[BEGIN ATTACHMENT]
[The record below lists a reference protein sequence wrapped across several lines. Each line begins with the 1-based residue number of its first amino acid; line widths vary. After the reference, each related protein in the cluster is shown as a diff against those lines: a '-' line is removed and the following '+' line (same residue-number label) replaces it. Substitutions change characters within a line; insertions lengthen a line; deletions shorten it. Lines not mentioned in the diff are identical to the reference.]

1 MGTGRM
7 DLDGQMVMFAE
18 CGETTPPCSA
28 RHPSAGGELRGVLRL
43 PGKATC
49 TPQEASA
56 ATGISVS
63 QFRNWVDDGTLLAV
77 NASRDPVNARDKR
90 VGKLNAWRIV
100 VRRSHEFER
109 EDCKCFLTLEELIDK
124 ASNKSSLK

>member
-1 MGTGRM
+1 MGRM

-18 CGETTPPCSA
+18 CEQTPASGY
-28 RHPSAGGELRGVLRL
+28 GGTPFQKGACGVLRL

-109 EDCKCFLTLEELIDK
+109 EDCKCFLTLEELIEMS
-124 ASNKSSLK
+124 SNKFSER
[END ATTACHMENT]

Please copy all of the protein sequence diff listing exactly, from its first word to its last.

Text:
[The record below lists a reference protein sequence wrapped across several lines. Each line begins with the 1-based residue number of its first amino acid; line widths vary. After the reference, each related protein in the cluster is shown as a diff against those lines: a '-' line is removed and the following '+' line (same residue-number label) replaces it. Substitutions change characters within a line; insertions lengthen a line; deletions shorten it. Lines not mentioned in the diff are identical to the reference.]

1 MGTGRM
7 DLDGQMVMFAE
18 CGETTPPCSA
28 RHPSAGGELRGVLRL
43 PGKATC
49 TPQEASA
56 ATGISVS
63 QFRNWVDDGTLLAV
77 NASRDPVNARDKR
90 VGKLNAWRIV
100 VRRSHEFER
109 EDCKCFLTLEELIDK
124 ASNKSSLK

>member
-1 MGTGRM
+1 MGRM

-18 CGETTPPCSA
+18 CEQTPASGY
-28 RHPSAGGELRGVLRL
+28 GGTPFQKGACGVLRL

-109 EDCKCFLTLEELIDK
+109 EDCKCFLTLEELIEMS
-124 ASNKSSLK
+124 SNKFSER